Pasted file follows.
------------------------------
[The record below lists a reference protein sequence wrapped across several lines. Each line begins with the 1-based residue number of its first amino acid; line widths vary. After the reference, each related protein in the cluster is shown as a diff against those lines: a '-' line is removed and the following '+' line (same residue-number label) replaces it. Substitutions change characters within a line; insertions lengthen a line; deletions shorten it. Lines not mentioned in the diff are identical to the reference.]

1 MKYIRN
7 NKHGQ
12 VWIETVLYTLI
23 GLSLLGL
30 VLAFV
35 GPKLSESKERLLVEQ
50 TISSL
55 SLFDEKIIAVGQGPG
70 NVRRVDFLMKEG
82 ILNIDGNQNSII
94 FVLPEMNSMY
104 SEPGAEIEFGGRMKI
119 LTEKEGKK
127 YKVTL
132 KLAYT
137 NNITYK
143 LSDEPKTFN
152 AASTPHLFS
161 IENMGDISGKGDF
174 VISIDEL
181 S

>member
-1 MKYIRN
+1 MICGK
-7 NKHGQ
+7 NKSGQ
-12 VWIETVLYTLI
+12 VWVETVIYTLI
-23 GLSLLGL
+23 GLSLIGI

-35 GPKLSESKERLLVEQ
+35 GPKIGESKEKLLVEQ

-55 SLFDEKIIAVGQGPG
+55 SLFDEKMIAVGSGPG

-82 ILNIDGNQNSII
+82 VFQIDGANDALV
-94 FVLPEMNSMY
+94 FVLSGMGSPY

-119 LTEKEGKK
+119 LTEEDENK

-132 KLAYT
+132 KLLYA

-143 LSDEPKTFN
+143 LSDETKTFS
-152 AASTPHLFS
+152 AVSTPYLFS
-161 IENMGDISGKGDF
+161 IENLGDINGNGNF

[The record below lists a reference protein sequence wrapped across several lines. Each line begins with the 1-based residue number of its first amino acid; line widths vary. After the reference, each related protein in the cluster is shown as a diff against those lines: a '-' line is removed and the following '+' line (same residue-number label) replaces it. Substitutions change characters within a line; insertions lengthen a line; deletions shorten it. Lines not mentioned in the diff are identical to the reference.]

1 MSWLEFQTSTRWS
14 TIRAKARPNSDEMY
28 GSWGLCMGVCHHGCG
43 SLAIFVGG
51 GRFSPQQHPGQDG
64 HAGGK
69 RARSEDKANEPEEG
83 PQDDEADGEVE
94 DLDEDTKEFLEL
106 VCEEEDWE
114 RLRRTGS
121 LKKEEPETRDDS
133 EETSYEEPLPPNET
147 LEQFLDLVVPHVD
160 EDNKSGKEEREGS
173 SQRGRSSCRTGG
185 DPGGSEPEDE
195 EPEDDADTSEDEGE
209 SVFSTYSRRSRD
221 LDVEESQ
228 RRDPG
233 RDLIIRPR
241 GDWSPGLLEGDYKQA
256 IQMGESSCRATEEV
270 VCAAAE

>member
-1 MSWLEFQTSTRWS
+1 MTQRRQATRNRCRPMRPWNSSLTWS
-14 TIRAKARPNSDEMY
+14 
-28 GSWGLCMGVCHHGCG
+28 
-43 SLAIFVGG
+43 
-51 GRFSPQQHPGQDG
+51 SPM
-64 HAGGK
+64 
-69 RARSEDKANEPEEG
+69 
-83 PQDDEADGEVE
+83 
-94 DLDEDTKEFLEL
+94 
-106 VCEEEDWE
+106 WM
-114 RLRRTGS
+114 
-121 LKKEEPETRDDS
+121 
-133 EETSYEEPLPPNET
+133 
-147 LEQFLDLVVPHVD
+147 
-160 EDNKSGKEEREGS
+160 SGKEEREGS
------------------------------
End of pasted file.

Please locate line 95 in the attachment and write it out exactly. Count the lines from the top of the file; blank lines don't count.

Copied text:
-106 VCEEEDWE